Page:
At the Bank of Industry, we are trying to ensure that SMEs account for at least 30 per cent of our  total risk assets within a very short time. It’s only by so doing that the impact of the bank will be felt at the right level by way of developmental impact.

This is not the first time BoI is supporting SMEs; SME development is basically the job of BoI. What are the challenges that you have faced in this endeavour? And going forward, how are you going to resolve the challenges?

The decision to appoint BDSPs is a response to some of those things we identified in the system because when you receive applications that are not well packaged, turnaround time is increased and efficiency  level is reduced. All over the world, there are standards, there ratios of number of staff to investment in the portfolio of an organisation. When you receive 100 applications and only 10 are well prepared , you are battling with how to reconstruct the other 90, you are wasting time. But if 100 applications pass through BDSPs, it’s most likely that almost 80 per cent of them will be considered and be bankable. That will reduce the turnaround time that will enhance speed that will increase the number of customers that we will be able to serve.

Secondly, the issue of security. According to the laws of this country, BOFIA for instance, we are regulated, you are required  to ensure that credits are secured, particularly by DFIs at a given level. Anything above certain figures must be fully secured and you must know  that in the environment in which we are operating,  the system is a product of the culture and the environment. What is the attitude of most people to credit in this environment? Unfortunately and regrettably , our experience has shown that as high as up to 7 or 8 applicants out of 10  believe that this is government money; it’s their own share of the national cake. And they are coming with the mind-set of not paying back. So how do you now distinguish between a genuine applicant and somebody that just come to defraud?  Irrespective  of their standing in the society, we’ve had people who are supposed to be ‘respectable’, who are’ high up in the society’, who come to the bank with forged security document and it takes the scrutiny of our professional staff to fish them out. That makes us to be more careful when we are appraising projects, and they say our turnaround time is slow. We are trying to increase it but those who are also coming to us should help us to enable us serve them better. Let them come with better proposals and when it comes to security arrangements, let them ensure that the proper security is put in place.

We know that this is still a challenge for some people but we’ve come up with suggestions on the way forward. For example, those at the very low level, at the bottom of the pyramid, we’ve suggested that they could be formed into cooperatives and mutually guarantee each other. And then we tell them to  also bring external guarantors, perhaps two,  who also come up with notarised statement of networth to guarantee such cooperatives. These are measures that we are taking to ensure that we serve more and more people.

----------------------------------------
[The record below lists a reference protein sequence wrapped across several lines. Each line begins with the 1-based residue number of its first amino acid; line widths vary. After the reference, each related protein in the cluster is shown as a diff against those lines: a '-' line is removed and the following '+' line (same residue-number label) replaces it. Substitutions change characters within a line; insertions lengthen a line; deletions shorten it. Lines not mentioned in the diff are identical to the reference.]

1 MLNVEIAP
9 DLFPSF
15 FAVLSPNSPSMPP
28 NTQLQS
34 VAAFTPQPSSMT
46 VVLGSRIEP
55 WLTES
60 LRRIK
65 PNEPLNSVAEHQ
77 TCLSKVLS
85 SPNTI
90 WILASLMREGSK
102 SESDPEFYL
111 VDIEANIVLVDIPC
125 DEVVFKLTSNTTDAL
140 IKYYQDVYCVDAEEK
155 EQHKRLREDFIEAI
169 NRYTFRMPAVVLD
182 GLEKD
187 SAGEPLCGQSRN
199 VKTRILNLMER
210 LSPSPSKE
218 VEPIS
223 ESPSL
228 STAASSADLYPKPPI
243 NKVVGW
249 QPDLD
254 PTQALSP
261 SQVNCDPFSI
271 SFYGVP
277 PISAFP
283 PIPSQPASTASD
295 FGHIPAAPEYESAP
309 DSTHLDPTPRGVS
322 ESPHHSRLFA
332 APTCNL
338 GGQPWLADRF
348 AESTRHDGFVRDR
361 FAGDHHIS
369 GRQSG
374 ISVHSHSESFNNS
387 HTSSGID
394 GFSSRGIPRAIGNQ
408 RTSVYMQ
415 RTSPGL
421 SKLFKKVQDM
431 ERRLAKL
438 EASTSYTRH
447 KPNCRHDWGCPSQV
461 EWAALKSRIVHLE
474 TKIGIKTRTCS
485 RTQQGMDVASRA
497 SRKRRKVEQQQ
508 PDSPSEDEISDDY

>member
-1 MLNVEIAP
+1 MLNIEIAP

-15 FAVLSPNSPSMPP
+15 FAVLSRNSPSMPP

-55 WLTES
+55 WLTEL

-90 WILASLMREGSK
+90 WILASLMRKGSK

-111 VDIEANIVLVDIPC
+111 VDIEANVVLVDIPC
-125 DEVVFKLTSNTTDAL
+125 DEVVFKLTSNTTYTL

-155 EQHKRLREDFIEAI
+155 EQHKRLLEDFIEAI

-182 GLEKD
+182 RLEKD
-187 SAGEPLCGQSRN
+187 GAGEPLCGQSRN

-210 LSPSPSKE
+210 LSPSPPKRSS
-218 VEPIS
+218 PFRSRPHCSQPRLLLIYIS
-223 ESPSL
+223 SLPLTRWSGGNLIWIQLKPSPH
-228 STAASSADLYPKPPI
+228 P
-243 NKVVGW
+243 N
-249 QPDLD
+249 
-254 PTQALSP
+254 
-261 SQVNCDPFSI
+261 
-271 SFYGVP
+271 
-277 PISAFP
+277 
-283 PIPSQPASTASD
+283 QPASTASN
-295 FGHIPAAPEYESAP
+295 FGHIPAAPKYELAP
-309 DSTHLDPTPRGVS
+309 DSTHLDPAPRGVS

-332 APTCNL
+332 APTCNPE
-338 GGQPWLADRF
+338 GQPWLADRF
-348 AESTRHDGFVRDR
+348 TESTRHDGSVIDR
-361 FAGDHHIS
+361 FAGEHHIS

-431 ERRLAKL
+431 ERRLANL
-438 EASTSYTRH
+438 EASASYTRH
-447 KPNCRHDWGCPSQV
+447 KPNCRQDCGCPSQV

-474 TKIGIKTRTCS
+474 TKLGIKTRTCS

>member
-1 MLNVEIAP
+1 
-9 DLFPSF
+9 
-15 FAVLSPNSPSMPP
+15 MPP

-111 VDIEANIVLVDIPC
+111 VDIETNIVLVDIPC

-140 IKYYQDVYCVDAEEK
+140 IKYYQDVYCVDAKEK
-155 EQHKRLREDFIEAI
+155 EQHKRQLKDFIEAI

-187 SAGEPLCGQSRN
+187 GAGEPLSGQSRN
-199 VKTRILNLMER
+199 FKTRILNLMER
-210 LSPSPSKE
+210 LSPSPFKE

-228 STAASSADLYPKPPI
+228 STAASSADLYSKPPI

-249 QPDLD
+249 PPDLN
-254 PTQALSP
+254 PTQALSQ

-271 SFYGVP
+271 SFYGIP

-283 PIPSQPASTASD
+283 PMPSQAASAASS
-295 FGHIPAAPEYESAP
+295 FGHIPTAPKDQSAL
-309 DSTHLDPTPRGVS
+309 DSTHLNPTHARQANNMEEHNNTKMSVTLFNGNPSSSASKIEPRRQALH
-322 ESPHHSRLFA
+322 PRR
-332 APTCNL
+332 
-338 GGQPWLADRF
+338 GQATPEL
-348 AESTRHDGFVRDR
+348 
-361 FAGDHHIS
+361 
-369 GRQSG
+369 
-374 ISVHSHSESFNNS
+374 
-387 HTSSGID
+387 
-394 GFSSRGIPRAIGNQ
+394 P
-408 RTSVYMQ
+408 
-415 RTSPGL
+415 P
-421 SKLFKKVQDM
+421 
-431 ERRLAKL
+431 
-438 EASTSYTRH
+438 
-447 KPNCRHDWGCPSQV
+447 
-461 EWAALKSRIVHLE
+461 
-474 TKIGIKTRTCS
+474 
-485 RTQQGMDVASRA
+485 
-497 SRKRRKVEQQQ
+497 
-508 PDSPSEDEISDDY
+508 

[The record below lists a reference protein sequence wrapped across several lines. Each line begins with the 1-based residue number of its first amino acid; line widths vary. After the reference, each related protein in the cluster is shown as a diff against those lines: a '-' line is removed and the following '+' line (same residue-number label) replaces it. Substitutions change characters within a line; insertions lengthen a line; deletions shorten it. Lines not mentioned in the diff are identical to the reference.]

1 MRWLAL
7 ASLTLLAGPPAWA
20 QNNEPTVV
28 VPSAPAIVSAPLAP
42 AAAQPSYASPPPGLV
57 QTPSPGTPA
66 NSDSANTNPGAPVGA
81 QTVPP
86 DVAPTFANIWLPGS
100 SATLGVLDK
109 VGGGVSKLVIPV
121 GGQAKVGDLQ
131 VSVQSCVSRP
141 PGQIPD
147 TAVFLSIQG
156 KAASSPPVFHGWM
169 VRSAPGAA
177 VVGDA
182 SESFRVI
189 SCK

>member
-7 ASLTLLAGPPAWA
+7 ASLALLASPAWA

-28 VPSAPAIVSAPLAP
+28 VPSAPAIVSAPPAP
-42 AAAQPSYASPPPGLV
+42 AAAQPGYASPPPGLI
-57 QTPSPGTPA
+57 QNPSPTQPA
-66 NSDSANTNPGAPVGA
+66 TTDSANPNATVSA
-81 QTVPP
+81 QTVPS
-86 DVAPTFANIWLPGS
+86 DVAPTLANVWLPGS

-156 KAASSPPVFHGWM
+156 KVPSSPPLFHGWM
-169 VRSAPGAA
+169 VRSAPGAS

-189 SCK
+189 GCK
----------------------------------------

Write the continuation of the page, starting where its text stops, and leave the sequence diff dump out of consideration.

We also suggested that they form clusters, we advocated the establishment of industrial parks by state governments as we’ve seen done in other parts of the world. When the state government create an industrial park and the entrepreneurs are located in those industrial parks that remove the problem of C of Os or governor’s consent to mortgage. When they are in a particular location, it’s easier for the credit institutions- commercial and DFIs to monitor their loans and there is also synergy when they are all located in a place, they mutually re-enforce each other, they learn from one another, the output of one can be the input of the other. And then for the BDSPs too, it will be easier for them to keep an eye on them; that reduces their start-up costs, that also reduces their operating expenses. Typically, an SME that wants to start a business will go and look for a piece of land. The land, according to the Land Use Act as at today is vested in the governors and the title you need to bring to us, it’s only the governor or the  state government that can authorise it; it’s either the C of O or consent of an assignment . How many MSMEs have the clout to get a C of O from the governor? You know there are some states that the governors don’t even sign. I know of a state where a governor was on seat for eight years and didn’t sign a single C of O and he was succeeded by another who spent four years . In that state for 12 years, no C of O was signed.